Latter-Gay Saints: An Anthology of Gay Mormon Fiction
- Gerald Argetsinger, who grew up Mormon, sits on the high council of the Mormon's Rochester stake, or diocese.
- He researched the topic of gay Mormon literature and decided to compile this book.
- The book is already getting national attention and book signings around the country are in the works.
- Argetsinger was director of the Hill Cumorah Pageant for eight years.
It’s a subject many think is taboo in the Mormon church, but an associate professor at Rochester Institute of Technology is creating a stir with a book of 21 short stories and four plays depicting a variety of perspectives on what it means to be gay and Mormon.
Gerald Argetsinger co-edited and wrote the introduction for Latter-Gay Saints: An Anthology of Gay Mormon Fiction which was published this week and available on Amazon.com and at selected bookstores. He is scheduling book signings in Salt Lake City, San Francisco, New York City and Rochester.
Argetsinger, who sits on the high council of the Mormon’s Rochester stake (diocese), works in the Cultural & Creative Studies department at RIT’s National Technical Institute for the Deaf. He was asked several years ago if he would contribute to a book about how the Mormon church has been depicted in pop culture. His assignment: how the Church of Jesus Christ of Latter-Day Saints handled homosexuality.
“No one wanted to approached the angle of gay literature. I researched it and found several works, but they shelved the book,” Argetsinger says. Fascinated about what he found, he uncovered more literature and plays with gay Mormons in conflict and used that research to speak at conferences around the country.
“I decided to put a book together with some of the stories and plays with this theme,” he says. “I thought this would be a self-published thing for a very limited audience.”
Lethe Press, a publisher specializing in gay and lesbian books, contracted to publish it. Two authors with stories in the book, Jeff Laver of Salt Lake City and Johnny Townsend of Seattle, co-edited the book with Argetsinger.
“It’s a gem of a collection,” Argetsinger says. “None of the stories are erotic. Some of them are hilariously funny.”
Argetsinger says the book will appeal to those who like good stories as well as families and friends of gay Mormons who want to understand their loved one better.
The book is already making splashes in the Washington Post and Buffalo News, in part, due to the traveling company of The Book of Mormon, which spoofs the Mormon missionary experience. And it was listed as one of the top 10 “hot sheet” newsmakers on Advocate.com.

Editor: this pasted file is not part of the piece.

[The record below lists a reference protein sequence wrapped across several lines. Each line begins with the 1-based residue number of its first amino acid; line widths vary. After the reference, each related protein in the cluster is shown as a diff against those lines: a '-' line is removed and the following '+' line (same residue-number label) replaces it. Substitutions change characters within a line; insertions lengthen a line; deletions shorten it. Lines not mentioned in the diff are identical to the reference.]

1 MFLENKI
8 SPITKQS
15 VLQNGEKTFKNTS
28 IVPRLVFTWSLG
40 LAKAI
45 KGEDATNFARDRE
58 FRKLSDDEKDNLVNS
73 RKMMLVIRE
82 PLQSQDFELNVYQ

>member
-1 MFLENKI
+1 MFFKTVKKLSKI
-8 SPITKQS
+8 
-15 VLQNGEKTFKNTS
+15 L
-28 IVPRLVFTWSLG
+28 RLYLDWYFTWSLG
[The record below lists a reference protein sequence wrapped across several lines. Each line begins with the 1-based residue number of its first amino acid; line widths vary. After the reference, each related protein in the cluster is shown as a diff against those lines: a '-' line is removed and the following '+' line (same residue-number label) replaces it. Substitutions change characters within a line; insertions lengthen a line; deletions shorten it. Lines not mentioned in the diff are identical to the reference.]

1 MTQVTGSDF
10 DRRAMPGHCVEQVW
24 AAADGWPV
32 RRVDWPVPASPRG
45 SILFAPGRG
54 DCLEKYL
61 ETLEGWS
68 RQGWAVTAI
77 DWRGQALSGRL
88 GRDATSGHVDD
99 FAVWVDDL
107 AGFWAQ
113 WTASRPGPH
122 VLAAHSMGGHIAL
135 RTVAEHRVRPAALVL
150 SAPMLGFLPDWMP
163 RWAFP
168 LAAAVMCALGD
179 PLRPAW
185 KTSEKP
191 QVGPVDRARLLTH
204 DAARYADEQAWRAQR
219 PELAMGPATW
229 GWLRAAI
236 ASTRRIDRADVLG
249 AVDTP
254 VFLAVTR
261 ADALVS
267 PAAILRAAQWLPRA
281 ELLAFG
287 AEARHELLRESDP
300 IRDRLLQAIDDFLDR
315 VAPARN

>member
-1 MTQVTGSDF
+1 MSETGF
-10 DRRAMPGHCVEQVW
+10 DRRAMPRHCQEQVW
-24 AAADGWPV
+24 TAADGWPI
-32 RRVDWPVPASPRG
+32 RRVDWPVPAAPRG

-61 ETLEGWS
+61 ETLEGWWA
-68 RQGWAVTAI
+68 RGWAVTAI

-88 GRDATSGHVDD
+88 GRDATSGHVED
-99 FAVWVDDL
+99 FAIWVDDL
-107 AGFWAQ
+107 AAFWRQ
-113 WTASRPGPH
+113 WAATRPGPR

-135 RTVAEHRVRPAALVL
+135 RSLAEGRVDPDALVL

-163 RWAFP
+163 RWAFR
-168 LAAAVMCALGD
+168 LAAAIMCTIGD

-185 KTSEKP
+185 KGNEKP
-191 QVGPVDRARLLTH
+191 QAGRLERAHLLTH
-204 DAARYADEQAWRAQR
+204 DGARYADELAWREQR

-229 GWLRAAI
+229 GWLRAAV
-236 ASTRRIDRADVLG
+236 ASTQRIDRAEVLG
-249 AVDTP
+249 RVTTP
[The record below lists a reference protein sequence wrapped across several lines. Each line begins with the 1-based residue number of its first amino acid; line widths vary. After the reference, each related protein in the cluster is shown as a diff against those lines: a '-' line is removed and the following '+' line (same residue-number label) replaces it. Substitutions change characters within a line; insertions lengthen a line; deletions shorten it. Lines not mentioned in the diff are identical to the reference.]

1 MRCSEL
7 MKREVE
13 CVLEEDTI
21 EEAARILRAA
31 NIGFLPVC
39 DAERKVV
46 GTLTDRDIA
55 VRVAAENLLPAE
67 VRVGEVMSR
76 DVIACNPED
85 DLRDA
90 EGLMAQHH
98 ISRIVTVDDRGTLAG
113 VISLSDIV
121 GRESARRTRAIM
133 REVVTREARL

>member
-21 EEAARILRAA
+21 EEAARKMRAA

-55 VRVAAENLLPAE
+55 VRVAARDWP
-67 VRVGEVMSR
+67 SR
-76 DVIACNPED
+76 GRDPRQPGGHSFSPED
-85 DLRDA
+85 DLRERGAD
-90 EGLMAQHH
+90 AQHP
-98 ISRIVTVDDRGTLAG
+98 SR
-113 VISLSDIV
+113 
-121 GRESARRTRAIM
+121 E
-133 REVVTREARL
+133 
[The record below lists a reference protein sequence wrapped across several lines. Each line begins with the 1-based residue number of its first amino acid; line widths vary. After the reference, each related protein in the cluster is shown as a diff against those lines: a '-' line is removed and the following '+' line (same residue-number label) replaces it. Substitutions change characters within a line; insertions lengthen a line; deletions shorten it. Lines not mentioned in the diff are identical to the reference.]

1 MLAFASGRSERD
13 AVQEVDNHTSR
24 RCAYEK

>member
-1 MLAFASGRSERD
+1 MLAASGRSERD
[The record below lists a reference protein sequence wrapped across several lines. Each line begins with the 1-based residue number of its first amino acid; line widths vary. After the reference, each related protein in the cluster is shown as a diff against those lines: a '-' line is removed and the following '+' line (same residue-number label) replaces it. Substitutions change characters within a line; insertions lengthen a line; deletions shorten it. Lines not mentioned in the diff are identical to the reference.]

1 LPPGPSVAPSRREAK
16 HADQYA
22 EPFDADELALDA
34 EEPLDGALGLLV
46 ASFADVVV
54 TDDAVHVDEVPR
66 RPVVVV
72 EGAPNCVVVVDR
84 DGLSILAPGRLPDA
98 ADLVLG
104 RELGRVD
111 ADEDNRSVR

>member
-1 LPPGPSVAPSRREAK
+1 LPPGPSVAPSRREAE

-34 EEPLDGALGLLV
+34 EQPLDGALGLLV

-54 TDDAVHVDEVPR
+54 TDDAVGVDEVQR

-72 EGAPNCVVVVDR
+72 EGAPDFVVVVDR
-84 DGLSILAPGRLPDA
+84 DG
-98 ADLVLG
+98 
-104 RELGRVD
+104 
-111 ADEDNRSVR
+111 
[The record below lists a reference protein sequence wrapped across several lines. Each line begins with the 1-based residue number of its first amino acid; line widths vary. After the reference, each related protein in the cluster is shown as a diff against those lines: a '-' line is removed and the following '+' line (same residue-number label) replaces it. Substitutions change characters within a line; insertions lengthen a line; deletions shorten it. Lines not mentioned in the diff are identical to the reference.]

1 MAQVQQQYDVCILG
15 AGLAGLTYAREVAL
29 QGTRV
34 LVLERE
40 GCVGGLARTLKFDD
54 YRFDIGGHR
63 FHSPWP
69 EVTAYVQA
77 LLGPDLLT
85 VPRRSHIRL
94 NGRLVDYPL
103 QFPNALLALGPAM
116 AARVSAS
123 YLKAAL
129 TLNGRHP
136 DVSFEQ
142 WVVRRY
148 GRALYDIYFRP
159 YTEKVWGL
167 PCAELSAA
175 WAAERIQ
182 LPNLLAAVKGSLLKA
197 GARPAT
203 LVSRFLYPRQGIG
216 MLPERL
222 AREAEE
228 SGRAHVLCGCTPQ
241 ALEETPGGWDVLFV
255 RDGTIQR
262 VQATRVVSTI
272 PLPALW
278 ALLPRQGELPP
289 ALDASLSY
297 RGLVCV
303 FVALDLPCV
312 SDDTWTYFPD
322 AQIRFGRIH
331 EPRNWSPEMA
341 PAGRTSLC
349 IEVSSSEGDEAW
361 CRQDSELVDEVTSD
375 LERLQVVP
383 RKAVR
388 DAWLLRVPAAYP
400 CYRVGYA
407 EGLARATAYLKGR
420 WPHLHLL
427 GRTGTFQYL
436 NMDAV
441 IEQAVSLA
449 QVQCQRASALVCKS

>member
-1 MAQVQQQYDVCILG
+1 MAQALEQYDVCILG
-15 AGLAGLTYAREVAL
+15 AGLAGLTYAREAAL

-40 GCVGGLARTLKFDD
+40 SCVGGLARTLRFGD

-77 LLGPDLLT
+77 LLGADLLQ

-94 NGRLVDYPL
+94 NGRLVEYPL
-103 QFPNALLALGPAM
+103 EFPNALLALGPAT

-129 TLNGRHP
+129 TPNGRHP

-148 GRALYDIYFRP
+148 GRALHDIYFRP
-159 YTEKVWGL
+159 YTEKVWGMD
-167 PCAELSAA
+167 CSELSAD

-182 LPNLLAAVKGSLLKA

“This is the first collection of gay-themed Mormon short stories published anywhere,” Argetsinger says. “It gives a complete spectrum of options for Mormons who are gay, including assimilation into the church, a partial assimilation into the church, leaving the church or becoming very radical.”
Argetsinger says the Mormon church “has been pretty homophobic in the past 30-40 years,” and the church led opposition of same-sex marriage in California. “Most members who were gay did not find a place in the church,” he says. “But there was no real doctrine against homosexuality. The culture and vacillating policies are the problem, not the doctrine.”
He says the church has taken steps recently to be more open, even creating a website MormonsandGays.org, which says having same-sex attraction is not a sin, but acting upon that attraction is. “With love and understanding, the church reaches out to all God’s children, including our gay and lesbian brothers and sisters,” the website says.
Argetsinger, who grew up Mormon in Klamath Falls, Ore., was director of the Hill Cumorah Pageant from 1990 to 1997, an annual event (ending this year July 20) that brings thousands of Mormons and others to a hillside near Palmyra, just east of Rochester. It’s at that site where Latter-Day Saint founder Joseph Smith is said to have found sacred writings which helped him write The Book of Mormon. Argetsinger’s wife, Gail, was the pageant’s costume designer from 1978 to 1997, and her costumes were used until 2005.
Argetsinger says this book has not jeopardized his standing in the church.
“As a matter of fact, they’re excited about the book,” he says.